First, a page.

Br’er Abbot’s Briarpatch

Transgender Day of Remembrance 2014

10606535_10204291459139591_3785320261542906157_n
Introduction Given at the Transgender Day of Remembrance 2014
St. Martin’s Episcopal Church Fayetteville Arkansas

By Bishop Brian Ernest Brown, OSH

I Wonder Did You Know You Were Making History
By Stephanie Mott

In honor of those who have walked openly in the light and in memory of those who have suffered the violence of ignorance and oppression 2011 Transgender Day of Remembrance.

I wonder did you know, you were making history,
you were setting people free, when you died.
I wonder did you know, we would ever know your name,
our lives would never be the same, because you tried
I wonder did you know, we would come to love you so,
and I wonder did you know, you were making history.
I wonder did you know, we would stand up to insane,
we would reach beyond the pain, because you cried
I wonder did you know, we would learn to stand up tall,
tell the truth to one and all, for those denied.
I wonder did you know, we would come to love you so,
and I wonder did you know, you were making history.
The lives we live we owe to you, and I wonder did you know,
you were making history.
I wonder did you know, we would finally learn to fly,
we would fly beyond the sky, because you tried
I wonder did you know, we would finally say no more,
we would open up the door, please come inside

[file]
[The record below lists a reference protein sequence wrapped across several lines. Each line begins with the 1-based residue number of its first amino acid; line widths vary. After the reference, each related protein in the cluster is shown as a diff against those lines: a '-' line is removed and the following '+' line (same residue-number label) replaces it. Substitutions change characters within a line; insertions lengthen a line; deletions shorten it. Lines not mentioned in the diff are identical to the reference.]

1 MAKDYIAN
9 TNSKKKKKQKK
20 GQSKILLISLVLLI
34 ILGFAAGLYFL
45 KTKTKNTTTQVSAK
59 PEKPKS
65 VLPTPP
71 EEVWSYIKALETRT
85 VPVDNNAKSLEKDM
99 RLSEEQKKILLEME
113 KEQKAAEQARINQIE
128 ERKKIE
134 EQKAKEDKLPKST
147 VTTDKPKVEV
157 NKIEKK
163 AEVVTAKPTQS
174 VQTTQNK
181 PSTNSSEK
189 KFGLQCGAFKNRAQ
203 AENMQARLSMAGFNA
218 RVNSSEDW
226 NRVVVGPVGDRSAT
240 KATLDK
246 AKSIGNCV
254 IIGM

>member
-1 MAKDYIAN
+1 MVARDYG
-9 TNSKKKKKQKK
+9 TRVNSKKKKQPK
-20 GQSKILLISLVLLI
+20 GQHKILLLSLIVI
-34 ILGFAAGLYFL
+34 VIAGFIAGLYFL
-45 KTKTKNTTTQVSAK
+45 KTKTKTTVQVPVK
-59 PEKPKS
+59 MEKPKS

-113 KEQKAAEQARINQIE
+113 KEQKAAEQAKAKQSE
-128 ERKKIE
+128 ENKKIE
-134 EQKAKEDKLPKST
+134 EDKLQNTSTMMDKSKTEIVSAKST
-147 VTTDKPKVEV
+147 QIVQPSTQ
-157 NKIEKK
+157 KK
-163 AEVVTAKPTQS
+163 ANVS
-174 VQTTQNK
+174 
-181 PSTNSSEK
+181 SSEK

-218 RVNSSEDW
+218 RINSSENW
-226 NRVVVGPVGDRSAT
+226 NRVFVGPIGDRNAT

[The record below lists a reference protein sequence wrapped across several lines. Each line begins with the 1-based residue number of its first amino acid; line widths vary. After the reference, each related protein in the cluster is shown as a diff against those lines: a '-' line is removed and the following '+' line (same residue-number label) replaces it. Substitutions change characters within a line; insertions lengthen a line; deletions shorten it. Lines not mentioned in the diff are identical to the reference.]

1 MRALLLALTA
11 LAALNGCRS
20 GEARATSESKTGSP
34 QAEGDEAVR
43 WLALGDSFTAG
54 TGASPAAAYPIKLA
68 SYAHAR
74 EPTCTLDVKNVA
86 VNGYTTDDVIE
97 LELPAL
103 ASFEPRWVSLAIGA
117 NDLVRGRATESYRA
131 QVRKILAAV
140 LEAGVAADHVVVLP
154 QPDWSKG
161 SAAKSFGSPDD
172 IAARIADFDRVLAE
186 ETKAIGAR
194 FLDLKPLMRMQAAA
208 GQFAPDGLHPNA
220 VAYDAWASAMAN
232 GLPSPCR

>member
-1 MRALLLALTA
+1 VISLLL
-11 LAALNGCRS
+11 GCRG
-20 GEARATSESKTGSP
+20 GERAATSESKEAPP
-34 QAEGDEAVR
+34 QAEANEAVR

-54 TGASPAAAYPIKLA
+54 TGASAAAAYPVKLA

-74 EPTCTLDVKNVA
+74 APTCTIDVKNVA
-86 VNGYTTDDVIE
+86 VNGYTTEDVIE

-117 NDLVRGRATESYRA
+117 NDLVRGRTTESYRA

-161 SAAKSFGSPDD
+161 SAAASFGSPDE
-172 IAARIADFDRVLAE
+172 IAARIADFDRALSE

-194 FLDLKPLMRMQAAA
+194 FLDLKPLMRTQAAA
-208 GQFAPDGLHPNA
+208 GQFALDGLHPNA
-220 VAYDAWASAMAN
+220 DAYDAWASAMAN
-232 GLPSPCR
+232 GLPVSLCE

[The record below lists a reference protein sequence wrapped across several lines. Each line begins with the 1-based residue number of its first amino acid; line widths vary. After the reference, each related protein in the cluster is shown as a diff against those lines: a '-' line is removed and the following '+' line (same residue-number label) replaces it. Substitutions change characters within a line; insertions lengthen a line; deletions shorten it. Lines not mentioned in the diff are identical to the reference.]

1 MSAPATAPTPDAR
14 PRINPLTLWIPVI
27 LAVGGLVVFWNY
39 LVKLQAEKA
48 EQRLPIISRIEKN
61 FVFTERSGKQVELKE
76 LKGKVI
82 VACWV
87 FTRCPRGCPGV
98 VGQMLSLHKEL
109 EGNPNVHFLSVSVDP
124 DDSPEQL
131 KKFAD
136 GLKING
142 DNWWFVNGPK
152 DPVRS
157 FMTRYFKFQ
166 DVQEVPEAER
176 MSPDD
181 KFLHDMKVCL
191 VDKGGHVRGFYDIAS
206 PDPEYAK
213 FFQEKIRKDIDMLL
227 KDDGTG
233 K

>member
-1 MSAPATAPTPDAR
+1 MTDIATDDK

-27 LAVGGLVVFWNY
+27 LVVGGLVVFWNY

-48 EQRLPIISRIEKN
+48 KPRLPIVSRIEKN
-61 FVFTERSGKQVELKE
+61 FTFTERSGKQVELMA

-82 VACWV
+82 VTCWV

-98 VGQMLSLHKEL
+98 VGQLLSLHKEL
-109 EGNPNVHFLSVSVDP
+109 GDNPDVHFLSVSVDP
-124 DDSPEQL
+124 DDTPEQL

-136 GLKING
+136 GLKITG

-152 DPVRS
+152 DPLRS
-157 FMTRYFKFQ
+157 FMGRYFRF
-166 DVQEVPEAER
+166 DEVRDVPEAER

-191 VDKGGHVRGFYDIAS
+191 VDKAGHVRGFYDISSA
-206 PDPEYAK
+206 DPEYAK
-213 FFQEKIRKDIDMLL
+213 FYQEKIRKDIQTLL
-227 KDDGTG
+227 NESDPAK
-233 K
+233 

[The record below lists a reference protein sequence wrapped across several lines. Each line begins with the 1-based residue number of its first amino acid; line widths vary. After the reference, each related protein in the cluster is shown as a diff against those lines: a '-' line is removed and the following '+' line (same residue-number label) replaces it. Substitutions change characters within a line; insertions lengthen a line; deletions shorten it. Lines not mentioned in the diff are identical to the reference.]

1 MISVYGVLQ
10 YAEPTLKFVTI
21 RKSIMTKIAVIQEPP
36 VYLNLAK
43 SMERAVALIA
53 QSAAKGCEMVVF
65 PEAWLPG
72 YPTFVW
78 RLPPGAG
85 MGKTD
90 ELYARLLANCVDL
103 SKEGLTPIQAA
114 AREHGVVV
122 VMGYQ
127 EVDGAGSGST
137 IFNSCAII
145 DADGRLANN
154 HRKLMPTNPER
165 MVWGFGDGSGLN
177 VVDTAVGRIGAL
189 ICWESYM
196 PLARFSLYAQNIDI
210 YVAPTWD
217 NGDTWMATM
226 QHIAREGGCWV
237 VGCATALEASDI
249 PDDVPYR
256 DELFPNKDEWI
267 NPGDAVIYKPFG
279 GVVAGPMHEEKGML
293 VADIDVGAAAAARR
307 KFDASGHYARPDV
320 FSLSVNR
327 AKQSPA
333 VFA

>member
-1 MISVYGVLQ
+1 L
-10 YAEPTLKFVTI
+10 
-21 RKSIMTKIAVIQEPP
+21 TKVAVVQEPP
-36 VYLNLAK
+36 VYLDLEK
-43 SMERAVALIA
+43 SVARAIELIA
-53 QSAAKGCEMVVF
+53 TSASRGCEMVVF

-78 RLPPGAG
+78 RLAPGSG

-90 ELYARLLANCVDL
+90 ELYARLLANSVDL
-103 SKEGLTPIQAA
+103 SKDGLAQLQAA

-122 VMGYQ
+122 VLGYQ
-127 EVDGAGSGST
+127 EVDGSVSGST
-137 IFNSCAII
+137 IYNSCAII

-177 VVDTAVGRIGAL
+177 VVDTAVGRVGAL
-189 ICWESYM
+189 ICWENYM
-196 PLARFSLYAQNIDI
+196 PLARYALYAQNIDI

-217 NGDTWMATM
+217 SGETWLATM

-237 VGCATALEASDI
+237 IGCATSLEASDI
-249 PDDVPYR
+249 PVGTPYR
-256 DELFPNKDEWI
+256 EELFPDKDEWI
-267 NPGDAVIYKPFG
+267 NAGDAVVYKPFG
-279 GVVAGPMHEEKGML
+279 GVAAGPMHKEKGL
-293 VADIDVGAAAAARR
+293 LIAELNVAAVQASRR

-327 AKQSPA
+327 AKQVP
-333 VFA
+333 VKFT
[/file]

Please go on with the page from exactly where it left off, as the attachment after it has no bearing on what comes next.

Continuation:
I wonder did you know, we would come to love you so,
and I wonder did you know, you were making history.
I wonder did you know, you were making history,
you were setting people free, when you died.

For Rita Hester

Let us pray.

Giver of Breath and Lover of our Soul, we thank you for the great witness of Rita Hester and all those who have gone before us who have suffered bigotry, hatred, persecution, and sometimes death.

In particular, on this Transgender Day of Remembrance, let us remember those who have identified as transgender or gender non-conforming, who have blazed a path for each of us to follow in our own unique and diverse way, with their very lives. We thank you for those lives, the courage of those who lived them, and the light they shone on the path for the rest of us to follow.

Help us to be ever mindful of the pain, injustices, and discrimination perpetrated against so many who are simply trying to live out their lives to be who they were created to be.

Give us the grace and strength to live our lives so courageously, authentically, and fearlessly that we too offer others, who follow after us, permission to be themselves so that they may join us on the path toward acceptance, inclusion, compassion, and love. Amen.

Marianne Williamson from her book A Return to Love offers: “As we let our own lights shine, we unconsciously give other people permission to do the same. As we are liberated from our own fear, our presence automatically liberates others.”